Here is something from Jean Klein that made me think of complexity reduction, which is something that all autopoietic systems do: You may have faced
“The astonishing thing is not that some people steal or that others occasionally go out on strike, but rather that all those who are starving do not steal as a regular practice, and all those who are exploited are not continually out on strike: after centuries of exploitation, why do people still tolerate being humiliated and enslaved, to such a point, indeed, that they actually want humiliation and slavery not only for others but for themselves?”
Whenever people try to undercut the independence of or science or journalism, for example, we see the countermovement of functional de-differentiation. The battle between creationism (or the more respectable “intelligent design”) and the theory of evolution has been an attack on the functional differentiation of science; it’s effort to subordinate science to religion. A closely related movement has been the movement away from public schooling in the form of fundamentalist schools and religion-based homeschooling, which seeks to subordinate education to religion.
Desiring-machines are binary machines, obeying a binary law or set of rules governing associations: one machine is always coupled with another. The productive synthesis, the production of production, is inherently connective in nature: “and . . .” “and then . . .” This is because there is always a flow-producing machine, and another machine connected to it that interrupts or draws off part of this flow (the breast-the mouth).
“In a living system, a message passed from A to B consists of a mixture of signal and noise. From the perspective of A, the noise is extraneous, a threat to the successful reception of the signal. But from the perspective of B, this mixture of signal and noise need not necessarily be grasped in the same way. Noise ‘cuts’ the signal in such a way that what is received is very different from what was sent. To put this in a different context, when we listen to what another says, we also take in the hesitations, the changes in emphasis, the slips of the tongue in what they say. For the speaker these are all just ‘noise’ to be overcome. But for us, as listener, these may significantly alter our understanding of what is being said. Noise and signal are differentially distributed depending on the position one occupies in a communicative set up.”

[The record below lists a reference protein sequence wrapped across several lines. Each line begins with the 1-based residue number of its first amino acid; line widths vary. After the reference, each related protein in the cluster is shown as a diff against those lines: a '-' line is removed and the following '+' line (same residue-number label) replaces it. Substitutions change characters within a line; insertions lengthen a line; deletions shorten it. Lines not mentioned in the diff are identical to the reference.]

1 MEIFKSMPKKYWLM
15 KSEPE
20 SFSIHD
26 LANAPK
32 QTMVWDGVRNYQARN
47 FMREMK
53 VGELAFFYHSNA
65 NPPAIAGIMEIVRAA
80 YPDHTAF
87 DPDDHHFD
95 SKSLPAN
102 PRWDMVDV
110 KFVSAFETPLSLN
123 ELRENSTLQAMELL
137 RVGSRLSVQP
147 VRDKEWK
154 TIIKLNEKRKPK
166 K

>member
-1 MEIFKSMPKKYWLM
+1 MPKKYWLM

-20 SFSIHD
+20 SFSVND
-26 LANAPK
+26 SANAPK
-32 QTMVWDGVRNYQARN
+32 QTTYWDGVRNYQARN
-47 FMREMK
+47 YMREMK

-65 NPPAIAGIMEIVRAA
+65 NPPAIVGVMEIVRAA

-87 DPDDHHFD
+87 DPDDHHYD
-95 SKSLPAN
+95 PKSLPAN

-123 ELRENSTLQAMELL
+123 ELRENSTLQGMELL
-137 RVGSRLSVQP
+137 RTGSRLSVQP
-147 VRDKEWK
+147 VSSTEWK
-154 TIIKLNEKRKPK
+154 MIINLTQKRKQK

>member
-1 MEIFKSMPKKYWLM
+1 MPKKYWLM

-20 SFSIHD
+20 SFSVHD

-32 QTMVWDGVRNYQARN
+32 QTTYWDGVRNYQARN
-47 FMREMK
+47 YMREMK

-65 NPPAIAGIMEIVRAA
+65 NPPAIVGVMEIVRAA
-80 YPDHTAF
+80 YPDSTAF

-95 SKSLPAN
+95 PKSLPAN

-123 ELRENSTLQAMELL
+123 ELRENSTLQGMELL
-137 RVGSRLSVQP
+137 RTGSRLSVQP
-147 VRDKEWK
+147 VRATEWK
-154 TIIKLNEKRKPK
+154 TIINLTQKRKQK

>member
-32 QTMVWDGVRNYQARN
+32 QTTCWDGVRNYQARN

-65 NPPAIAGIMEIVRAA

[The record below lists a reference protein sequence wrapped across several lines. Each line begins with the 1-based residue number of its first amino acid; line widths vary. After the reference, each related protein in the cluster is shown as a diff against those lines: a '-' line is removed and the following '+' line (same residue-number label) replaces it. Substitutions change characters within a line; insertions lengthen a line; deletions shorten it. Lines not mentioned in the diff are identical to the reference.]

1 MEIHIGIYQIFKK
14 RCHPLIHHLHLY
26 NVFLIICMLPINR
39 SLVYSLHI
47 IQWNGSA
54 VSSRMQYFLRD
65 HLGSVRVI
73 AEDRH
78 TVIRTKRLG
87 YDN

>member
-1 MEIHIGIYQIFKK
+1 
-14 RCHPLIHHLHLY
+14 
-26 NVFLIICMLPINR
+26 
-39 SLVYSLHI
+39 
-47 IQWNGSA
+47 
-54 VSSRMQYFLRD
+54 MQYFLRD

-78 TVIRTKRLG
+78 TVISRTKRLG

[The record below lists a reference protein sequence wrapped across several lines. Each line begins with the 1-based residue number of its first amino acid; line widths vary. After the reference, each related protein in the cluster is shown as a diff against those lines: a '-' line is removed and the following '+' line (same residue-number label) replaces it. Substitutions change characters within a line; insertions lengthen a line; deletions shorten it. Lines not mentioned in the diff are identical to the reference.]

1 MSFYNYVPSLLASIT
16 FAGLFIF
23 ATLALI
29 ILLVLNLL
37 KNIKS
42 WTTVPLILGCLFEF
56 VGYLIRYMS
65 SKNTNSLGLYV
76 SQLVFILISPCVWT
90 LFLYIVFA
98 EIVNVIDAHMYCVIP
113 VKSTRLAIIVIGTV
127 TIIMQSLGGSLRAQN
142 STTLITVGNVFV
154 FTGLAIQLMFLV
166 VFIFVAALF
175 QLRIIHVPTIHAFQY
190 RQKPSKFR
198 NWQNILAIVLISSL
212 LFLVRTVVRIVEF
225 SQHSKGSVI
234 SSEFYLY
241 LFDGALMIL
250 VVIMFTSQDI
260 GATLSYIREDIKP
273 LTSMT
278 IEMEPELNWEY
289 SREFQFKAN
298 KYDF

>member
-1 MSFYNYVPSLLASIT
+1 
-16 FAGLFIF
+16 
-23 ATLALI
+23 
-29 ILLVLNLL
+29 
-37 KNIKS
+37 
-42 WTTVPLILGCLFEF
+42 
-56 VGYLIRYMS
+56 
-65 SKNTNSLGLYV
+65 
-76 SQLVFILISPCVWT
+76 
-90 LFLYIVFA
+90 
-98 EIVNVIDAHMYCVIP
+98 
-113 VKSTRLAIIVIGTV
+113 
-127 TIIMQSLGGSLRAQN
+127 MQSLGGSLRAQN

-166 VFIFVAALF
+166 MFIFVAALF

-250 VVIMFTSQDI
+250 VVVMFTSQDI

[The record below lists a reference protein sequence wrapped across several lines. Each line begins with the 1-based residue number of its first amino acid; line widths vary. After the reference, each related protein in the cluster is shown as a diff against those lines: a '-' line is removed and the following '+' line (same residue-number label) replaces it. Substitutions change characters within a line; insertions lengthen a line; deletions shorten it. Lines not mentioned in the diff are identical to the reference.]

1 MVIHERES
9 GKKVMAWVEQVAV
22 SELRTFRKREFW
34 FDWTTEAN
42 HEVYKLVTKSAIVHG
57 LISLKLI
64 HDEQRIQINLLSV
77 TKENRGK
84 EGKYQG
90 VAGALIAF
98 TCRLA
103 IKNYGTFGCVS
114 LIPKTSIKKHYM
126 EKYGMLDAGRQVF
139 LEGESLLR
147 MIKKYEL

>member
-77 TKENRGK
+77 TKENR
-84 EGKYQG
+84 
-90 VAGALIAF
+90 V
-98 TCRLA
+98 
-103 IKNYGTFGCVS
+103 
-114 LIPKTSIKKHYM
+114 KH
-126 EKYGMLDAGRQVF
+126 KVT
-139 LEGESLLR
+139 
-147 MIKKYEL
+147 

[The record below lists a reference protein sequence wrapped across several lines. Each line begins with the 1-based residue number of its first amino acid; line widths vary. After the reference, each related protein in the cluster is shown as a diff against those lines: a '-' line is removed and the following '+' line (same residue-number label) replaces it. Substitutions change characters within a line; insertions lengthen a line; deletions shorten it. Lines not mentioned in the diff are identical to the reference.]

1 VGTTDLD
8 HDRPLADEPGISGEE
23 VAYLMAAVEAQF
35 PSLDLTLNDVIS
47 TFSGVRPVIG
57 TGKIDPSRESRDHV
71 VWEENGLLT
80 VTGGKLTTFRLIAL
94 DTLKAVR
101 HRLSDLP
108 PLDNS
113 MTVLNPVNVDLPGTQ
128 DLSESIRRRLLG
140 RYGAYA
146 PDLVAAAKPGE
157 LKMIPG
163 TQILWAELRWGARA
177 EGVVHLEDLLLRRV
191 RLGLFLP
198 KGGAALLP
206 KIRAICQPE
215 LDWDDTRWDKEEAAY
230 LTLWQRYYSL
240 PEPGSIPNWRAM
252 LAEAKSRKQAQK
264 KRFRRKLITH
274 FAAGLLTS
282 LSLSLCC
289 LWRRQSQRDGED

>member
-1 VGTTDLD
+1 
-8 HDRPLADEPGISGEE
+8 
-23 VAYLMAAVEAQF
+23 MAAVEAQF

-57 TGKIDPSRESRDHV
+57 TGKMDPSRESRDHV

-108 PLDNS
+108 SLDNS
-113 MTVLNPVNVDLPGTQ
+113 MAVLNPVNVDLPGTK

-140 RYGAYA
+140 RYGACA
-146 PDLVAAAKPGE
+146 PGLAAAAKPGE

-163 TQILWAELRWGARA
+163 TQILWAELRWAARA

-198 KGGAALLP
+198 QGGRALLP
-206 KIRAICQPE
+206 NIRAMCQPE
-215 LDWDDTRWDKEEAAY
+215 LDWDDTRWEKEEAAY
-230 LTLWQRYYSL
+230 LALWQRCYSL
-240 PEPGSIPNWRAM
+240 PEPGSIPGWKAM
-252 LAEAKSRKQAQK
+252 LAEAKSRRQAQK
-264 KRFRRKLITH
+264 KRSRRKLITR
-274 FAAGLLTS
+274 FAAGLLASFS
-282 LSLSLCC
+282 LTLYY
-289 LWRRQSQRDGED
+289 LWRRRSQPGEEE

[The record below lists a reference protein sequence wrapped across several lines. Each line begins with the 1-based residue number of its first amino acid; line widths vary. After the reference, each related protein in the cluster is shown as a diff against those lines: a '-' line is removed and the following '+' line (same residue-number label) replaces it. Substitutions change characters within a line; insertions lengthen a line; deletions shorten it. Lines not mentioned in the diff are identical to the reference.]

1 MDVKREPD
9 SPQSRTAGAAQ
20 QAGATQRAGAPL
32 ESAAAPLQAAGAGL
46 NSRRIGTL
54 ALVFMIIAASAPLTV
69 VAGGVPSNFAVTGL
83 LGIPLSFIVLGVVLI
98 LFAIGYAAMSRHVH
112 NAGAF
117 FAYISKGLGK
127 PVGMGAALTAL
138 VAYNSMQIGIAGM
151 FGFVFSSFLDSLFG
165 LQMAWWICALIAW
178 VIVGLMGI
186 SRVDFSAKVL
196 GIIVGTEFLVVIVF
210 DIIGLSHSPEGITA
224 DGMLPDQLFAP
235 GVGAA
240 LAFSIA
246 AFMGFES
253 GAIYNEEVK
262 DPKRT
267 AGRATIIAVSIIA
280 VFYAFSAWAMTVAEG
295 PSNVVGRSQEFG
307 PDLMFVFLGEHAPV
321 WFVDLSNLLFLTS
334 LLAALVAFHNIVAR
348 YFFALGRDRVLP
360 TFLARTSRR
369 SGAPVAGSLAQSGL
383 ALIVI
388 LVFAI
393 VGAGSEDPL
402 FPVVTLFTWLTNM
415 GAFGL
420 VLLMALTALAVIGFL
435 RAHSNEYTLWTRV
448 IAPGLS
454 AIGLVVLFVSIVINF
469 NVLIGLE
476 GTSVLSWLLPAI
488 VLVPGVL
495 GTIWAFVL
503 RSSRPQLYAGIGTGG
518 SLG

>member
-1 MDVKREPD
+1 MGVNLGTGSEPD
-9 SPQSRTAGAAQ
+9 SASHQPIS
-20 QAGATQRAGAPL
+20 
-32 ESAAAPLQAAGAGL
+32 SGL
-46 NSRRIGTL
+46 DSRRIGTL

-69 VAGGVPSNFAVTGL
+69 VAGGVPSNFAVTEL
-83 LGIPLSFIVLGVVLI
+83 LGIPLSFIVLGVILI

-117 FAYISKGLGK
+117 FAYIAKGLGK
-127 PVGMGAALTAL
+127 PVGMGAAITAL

“Historians and archaeologists sift through whatever they can confirm as facts and tend to seek some sort of meaningful pattern in them–chronologies and more complex matters. This is essentially the opposite of the traditional Indian way. Indians’ history is a story as well, but story comes first–that is, the meaning of a story is originating core. The facts follow the meaning.”